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The state of the union(s): how a perfect storm weakened the workers’ voices

Just after the second world war, union membership was almost 65% of the workforce. Now it is just 15%. Wikimedia Commons

With the Senate again rejecting the government’s bill to restore the Australian Building and Construction Commission, Prime Minister Malcolm Turnbull has the triggers he needs for a double-dissolution election on July 2. Unions will be a key issue in the campaign. In a series starting today, we take a close look at the history of trade unions in Australia, their political links, why their membership bases eroded and where they need to go from here in order to be a relevant and constructive force in Australian working life.

The governance, conduct and purpose of trade unions in Australia have been the focus of much recent political debate, not to mention public expenditure. Given the level of interest, you could be forgiven for assuming Australia’s union movement is at the height of its power and, as such, a key political and economic issue.

But Australia’s union movement is facing a perfect storm. Union membership is at its lowest point since before federation. Only 15% of employees are union members in their main job. That number drops to 11% in the private sector.

This is a far cry from the peak of 64.6% in 1948 and the consistent minimum of close to 40% the union movement enjoyed continuously from 1913 to 1992.

Union membership has fluctuated over the last century. But, it has plummeted since the early 1990s. What caused this? And what are some of the solutions being raised to stem the decline?

Falling membership base

A list of suggested triggers and exacerbating factors has emerged. Many reflect the international trend of union decline in advanced economies – but with an Australian twist.

The Australian system of conciliation and arbitration was born as a “historic compromise” between capital and labour. It was brokered just after federation in an attempt to circumvent industrial unrest, particularly in the maritime and agriculture sectors.

It enshrined a system in which representation of worker and employer interests was formally institutionalised. This led to growth in the number of unions, as well as unions’ significant engagement with – if not reliance on – the arbitration system.

The demise of the “blue-collar working class” and structural change that reduced the Australian manufacturing sector, beginning in the mid-1970s, struck at the heart of male-dominated union membership. The move towards a service-based economy further aggravated the situation. Unions lagged in attempts to organise low-paid female-dominated sectors.

It has been suggested that this factor was the king-hit for Australian unionism. But political and regulatory change arguably amplified its impact.

The election of the Hawke Labor government and the inception of the Accord between it and unions (via the ACTU) in 1983 could be seen as a high point of union political power. Though theoretically a tripartite agreement including employers, under the Accord unions essentially negotiated with the government to determine wage claims in exchange for improvements to the social wage through Medicare, superannuation and changes to tertiary education.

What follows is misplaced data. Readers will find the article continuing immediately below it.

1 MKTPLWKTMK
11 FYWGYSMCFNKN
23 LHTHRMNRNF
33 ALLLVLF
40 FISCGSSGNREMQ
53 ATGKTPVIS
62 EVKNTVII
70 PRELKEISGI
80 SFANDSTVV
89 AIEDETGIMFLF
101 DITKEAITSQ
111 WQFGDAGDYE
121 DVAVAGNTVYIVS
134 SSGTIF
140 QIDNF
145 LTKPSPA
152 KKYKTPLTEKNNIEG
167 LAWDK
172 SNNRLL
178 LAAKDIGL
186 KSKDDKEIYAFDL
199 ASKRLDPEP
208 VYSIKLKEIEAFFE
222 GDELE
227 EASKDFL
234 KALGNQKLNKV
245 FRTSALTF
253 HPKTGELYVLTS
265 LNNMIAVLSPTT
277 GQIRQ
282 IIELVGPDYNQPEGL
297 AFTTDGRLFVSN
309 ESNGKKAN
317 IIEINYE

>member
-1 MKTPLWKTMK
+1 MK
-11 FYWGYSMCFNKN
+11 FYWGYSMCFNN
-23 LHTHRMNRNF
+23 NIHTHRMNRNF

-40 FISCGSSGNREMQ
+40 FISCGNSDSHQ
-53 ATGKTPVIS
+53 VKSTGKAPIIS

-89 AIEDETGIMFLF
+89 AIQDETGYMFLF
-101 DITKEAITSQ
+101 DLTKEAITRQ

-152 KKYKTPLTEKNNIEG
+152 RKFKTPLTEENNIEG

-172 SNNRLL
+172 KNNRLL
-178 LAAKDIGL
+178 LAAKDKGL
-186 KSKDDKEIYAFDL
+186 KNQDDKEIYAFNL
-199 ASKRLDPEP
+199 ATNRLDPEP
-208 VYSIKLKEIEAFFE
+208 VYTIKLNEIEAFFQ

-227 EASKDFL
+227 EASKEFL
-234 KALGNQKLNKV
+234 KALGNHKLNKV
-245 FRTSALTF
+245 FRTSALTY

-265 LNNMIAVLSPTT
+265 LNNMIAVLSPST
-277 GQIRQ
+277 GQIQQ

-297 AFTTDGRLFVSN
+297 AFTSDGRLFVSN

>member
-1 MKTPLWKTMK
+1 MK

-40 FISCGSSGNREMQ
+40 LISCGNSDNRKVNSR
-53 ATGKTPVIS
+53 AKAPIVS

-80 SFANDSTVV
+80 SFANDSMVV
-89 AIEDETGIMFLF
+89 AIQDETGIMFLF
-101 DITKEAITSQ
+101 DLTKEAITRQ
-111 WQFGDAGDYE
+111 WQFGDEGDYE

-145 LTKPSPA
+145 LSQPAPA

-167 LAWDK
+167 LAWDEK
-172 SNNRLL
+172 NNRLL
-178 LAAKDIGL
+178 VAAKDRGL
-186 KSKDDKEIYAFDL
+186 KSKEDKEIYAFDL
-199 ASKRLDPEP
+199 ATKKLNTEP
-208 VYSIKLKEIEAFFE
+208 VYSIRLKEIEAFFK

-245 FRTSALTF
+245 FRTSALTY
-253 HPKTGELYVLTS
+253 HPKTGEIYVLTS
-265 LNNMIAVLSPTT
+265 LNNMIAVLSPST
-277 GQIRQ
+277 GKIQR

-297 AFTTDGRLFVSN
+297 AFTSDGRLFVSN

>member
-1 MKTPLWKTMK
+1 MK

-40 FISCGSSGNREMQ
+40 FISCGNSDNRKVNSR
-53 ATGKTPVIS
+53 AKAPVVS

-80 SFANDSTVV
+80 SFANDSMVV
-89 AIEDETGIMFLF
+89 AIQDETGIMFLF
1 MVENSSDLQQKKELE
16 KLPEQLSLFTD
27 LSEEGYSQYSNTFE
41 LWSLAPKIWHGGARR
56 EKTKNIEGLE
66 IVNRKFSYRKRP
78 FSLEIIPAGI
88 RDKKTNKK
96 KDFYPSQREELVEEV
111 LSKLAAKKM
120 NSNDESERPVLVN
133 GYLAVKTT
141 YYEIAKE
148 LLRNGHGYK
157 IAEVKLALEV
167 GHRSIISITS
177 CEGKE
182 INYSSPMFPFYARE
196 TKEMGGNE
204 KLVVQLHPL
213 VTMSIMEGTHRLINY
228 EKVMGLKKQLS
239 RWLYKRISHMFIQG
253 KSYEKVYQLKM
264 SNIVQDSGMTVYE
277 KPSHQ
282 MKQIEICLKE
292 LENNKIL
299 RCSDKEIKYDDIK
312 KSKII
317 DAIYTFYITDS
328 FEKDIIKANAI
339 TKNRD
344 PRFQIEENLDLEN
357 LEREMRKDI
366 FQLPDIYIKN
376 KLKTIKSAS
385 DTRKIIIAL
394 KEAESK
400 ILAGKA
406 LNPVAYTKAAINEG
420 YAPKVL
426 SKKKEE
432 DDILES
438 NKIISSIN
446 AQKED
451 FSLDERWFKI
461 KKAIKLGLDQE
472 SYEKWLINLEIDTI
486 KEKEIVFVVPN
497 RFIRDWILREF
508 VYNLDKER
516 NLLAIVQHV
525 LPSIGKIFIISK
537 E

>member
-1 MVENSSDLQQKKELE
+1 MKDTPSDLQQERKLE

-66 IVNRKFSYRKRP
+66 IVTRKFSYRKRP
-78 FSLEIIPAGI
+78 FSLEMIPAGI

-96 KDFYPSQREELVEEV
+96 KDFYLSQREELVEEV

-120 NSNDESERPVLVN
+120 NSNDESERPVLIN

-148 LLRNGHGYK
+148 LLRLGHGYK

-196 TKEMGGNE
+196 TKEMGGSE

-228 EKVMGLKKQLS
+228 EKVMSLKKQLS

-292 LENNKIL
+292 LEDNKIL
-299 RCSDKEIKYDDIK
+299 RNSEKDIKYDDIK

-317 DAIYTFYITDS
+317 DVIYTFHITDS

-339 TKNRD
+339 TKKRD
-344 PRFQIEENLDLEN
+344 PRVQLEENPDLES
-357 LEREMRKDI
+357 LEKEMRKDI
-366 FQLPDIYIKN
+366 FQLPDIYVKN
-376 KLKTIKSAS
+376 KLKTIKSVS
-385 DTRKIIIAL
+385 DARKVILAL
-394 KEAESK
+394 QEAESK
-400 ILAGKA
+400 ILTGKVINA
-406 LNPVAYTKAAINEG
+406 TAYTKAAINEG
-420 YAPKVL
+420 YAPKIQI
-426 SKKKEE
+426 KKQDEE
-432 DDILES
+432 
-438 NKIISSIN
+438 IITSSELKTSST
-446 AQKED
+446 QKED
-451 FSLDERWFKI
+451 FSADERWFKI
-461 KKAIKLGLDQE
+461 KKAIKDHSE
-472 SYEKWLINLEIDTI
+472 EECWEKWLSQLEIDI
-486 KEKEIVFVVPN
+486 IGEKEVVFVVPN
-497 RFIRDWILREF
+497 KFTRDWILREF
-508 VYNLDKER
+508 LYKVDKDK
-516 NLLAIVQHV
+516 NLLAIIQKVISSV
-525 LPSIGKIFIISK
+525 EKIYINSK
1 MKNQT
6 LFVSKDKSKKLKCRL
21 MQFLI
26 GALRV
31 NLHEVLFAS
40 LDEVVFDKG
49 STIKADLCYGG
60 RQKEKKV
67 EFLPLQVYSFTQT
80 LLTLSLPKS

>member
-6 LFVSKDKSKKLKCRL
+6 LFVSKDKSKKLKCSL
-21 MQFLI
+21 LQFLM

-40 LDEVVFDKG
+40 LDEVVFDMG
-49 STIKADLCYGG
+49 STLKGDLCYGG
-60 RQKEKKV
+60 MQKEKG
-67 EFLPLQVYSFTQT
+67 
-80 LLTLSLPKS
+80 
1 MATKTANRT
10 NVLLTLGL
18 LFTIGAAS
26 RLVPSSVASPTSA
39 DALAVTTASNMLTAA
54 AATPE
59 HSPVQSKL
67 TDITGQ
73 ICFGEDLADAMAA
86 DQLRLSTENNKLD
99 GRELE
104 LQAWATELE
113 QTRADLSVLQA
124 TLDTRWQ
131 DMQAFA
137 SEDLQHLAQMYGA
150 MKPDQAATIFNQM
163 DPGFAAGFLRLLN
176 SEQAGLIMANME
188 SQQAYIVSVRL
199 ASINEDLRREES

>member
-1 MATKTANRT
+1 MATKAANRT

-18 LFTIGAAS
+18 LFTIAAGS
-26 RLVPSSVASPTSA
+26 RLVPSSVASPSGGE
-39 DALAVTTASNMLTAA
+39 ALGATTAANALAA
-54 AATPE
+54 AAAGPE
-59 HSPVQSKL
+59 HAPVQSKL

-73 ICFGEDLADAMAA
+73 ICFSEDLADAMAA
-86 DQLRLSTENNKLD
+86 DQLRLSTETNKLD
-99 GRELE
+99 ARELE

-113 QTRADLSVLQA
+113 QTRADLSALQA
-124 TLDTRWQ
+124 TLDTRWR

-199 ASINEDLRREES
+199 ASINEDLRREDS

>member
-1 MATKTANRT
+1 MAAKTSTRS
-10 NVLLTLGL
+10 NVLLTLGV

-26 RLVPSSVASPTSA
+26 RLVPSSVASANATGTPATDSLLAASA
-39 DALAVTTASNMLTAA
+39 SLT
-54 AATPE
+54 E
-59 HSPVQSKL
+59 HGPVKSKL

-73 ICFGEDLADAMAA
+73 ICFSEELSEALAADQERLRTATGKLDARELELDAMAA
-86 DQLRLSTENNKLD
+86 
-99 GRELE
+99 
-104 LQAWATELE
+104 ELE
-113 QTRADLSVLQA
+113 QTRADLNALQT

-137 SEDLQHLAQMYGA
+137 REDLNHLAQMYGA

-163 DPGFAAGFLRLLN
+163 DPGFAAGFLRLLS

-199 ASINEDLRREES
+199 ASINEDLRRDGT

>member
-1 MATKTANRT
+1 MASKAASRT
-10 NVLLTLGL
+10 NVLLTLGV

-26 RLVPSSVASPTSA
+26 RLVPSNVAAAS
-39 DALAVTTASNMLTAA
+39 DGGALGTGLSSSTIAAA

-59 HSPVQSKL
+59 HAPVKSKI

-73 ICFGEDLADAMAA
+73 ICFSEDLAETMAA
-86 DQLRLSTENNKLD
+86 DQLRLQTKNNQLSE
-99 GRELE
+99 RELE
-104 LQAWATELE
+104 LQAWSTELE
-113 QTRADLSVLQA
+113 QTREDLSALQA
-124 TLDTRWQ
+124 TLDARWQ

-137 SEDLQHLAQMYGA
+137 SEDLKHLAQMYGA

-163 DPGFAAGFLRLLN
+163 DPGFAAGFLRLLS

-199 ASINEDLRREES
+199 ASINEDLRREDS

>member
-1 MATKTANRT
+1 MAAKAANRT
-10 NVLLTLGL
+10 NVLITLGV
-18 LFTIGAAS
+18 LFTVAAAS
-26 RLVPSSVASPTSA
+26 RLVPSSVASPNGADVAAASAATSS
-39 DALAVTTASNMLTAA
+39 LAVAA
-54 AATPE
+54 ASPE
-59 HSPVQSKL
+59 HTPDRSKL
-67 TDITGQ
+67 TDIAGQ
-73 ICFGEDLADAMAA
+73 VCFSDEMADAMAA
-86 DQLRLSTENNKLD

The Accord era undoubtedly placed Australian unions close to the heart of national policymaking. But that influence had currency only while Labor was in power. And it was not consistent even across the life of the Hawke/Keating governments.

Some argue that the Accord accelerated the decline in union membership (by more than 15% during the Accord years of 1983 to 1996) and reinforced union dependency on the state at the expense of rank-and-file activism. Also, the amalgamation process that began in the late 1980s – which was intended to provide economies of scale in “super-unions” – weakened many unions’ occupational identity.

What’s happened recently?

Regulatory change (beginning in the Accord years and ongoing), which decentralised bargaining and gradually dismantled the arbitration system, has relegated unions to the political and economic periphery.

A situation has emerged where unions cannot effectively challenge the proliferation of “non-standard” work arrangements – such as increased casualisation and independent contracting. As a result, unions are institutionally marginalised. Paradoxically, their capacity to effect change on the ground through membership power is limited by the difficulties in organising “non-standard” workers.

Australian unions have faced an increasingly hostile political environment which has fuelled regulatory change. This began with the Howard government’s notorious WorkChoices framework, which privileged individual bargaining, limited union access to workplaces and imposed greater barriers to industrial action.

Unions have not been passive recipients of these changes. They have tried – through amalgamations, the adoption of new organising techniques, and political campaigning – to reverse their fortunes.

But they have faced an almost perfect storm that is set to continue with the disruption of traditional industries and jobs, the intensification of competitive pressures on labour through the implementation of multilateral trade agreements and the political focus on industrial relations reforms.

Regardless of how unions survive this tempest, they will need to innovate and adapt to a continually evolving climate. If not, a key element of Australian social democracy will shrivel.

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